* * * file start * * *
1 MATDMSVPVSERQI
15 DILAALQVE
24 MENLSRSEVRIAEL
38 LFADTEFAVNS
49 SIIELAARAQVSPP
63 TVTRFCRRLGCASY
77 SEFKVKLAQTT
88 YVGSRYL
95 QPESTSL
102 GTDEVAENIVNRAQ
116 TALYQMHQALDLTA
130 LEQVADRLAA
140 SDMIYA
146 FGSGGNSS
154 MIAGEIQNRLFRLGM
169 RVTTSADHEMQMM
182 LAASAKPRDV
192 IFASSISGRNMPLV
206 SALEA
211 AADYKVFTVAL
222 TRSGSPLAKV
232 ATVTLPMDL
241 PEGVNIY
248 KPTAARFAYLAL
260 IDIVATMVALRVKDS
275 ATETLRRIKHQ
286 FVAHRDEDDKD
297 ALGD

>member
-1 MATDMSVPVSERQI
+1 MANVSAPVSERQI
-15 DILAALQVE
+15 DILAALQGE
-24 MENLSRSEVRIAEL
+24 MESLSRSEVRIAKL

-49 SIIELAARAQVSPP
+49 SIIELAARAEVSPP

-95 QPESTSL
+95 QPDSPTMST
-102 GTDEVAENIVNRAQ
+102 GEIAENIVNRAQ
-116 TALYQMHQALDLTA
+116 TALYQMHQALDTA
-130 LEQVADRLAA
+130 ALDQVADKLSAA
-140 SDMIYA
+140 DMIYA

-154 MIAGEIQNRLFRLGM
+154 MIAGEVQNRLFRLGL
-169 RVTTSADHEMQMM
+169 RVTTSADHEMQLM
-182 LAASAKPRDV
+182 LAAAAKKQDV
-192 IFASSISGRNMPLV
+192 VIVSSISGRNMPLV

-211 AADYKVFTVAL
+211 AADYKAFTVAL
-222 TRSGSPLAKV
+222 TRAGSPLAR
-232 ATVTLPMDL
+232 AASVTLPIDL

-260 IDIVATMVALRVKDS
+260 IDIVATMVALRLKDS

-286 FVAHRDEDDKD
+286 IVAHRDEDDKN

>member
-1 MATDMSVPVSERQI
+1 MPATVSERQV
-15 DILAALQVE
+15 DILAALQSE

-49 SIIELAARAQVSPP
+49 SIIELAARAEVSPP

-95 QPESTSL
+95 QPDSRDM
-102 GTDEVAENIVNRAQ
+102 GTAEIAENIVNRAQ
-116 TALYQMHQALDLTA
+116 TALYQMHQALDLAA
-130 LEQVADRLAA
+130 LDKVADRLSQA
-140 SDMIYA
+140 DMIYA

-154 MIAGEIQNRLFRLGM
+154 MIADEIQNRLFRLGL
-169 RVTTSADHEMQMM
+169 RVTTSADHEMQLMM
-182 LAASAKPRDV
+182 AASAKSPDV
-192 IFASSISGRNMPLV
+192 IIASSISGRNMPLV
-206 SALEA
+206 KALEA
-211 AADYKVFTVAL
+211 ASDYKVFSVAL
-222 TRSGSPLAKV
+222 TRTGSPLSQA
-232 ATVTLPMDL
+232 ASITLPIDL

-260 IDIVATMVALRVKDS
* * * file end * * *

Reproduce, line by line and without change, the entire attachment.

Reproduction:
1 MATDMSVPVSERQI
15 DILAALQVE
24 MENLSRSEVRIAEL
38 LFADTEFAVNS
49 SIIELAARAQVSPP
63 TVTRFCRRLGCASY
77 SEFKVKLAQTT
88 YVGSRYL
95 QPESTSL
102 GTDEVAENIVNRAQ
116 TALYQMHQALDLTA
130 LEQVADRLAA
140 SDMIYA
146 FGSGGNSS
154 MIAGEIQNRLFRLGM
169 RVTTSADHEMQMM
182 LAASAKPRDV
192 IFASSISGRNMPLV
206 SALEA
211 AADYKVFTVAL
222 TRSGSPLAKV
232 ATVTLPMDL
241 PEGVNIY
248 KPTAARFAYLAL
260 IDIVATMVALRVKDS
275 ATETLRRIKHQ
286 FVAHRDEDDKD
297 ALGD

>member
-1 MATDMSVPVSERQI
+1 MANVSAPVSERQI
-15 DILAALQVE
+15 DILAALQGE
-24 MENLSRSEVRIAEL
+24 MESLSRSEVRIAKL

-49 SIIELAARAQVSPP
+49 SIIELAARAEVSPP

-95 QPESTSL
+95 QPDSPTMST
-102 GTDEVAENIVNRAQ
+102 GEIAENIVNRAQ
-116 TALYQMHQALDLTA
+116 TALYQMHQALDTA
-130 LEQVADRLAA
+130 ALDQVADKLSAA
-140 SDMIYA
+140 DMIYA

-154 MIAGEIQNRLFRLGM
+154 MIAGEVQNRLFRLGL
-169 RVTTSADHEMQMM
+169 RVTTSADHEMQLM
-182 LAASAKPRDV
+182 LAAAAKKQDV
-192 IFASSISGRNMPLV
+192 VIVSSISGRNMPLV

-211 AADYKVFTVAL
+211 AADYKAFTVAL
-222 TRSGSPLAKV
+222 TRAGSPLAR
-232 ATVTLPMDL
+232 AASVTLPIDL

-260 IDIVATMVALRVKDS
+260 IDIVATMVALRLKDS

-286 FVAHRDEDDKD
+286 IVAHRDEDDKN

>member
-1 MATDMSVPVSERQI
+1 MPATVSERQV
-15 DILAALQVE
+15 DILAALQSE

-49 SIIELAARAQVSPP
+49 SIIELAARAEVSPP

-95 QPESTSL
+95 QPDSRDM
-102 GTDEVAENIVNRAQ
+102 GTAEIAENIVNRAQ
-116 TALYQMHQALDLTA
+116 TALYQMHQALDLAA
-130 LEQVADRLAA
+130 LDKVADRLSQA
-140 SDMIYA
+140 DMIYA

-154 MIAGEIQNRLFRLGM
+154 MIADEIQNRLFRLGL
-169 RVTTSADHEMQMM
+169 RVTTSADHEMQLMM
-182 LAASAKPRDV
+182 AASAKSPDV
-192 IFASSISGRNMPLV
+192 IIASSISGRNMPLV
-206 SALEA
+206 KALEA
-211 AADYKVFTVAL
+211 ASDYKVFSVAL
-222 TRSGSPLAKV
+222 TRTGSPLSQA
-232 ATVTLPMDL
+232 ASITLPIDL

-260 IDIVATMVALRVKDS